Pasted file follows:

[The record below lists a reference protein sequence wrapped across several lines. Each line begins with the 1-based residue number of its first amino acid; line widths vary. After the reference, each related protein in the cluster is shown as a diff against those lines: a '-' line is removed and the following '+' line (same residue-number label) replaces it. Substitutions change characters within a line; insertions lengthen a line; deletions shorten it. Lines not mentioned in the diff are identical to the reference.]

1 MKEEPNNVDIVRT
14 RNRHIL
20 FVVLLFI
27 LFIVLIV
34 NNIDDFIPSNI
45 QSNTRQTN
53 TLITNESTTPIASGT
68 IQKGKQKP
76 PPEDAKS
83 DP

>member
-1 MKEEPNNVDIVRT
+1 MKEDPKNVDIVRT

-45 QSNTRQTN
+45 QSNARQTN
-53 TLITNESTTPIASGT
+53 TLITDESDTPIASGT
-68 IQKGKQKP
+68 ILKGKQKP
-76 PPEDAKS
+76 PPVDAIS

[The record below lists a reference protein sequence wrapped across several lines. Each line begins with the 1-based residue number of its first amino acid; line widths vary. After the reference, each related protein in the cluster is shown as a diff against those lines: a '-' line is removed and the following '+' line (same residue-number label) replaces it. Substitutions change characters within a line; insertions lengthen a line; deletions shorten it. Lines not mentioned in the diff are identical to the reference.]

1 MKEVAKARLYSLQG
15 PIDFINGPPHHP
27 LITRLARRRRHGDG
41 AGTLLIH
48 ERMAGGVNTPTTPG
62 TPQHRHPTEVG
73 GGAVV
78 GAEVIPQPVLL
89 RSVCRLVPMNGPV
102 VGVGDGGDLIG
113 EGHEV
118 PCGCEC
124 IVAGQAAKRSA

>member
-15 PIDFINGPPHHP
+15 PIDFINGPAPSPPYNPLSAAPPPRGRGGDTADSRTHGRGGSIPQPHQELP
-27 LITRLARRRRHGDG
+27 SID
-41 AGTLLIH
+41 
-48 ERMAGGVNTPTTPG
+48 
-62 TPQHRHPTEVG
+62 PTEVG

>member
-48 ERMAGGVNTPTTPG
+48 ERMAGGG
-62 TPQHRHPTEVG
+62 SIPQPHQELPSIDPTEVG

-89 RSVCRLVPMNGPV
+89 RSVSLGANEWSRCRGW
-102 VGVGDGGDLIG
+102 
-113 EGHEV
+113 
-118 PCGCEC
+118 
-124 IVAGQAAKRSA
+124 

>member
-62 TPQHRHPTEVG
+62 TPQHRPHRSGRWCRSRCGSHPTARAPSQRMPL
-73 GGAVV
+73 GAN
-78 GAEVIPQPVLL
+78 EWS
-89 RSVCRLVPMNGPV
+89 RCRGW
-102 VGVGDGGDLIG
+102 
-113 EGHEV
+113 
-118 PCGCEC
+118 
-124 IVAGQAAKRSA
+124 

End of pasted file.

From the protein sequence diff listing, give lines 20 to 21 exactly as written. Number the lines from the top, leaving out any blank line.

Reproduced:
+68 ILKGKQKP
-76 PPEDAKS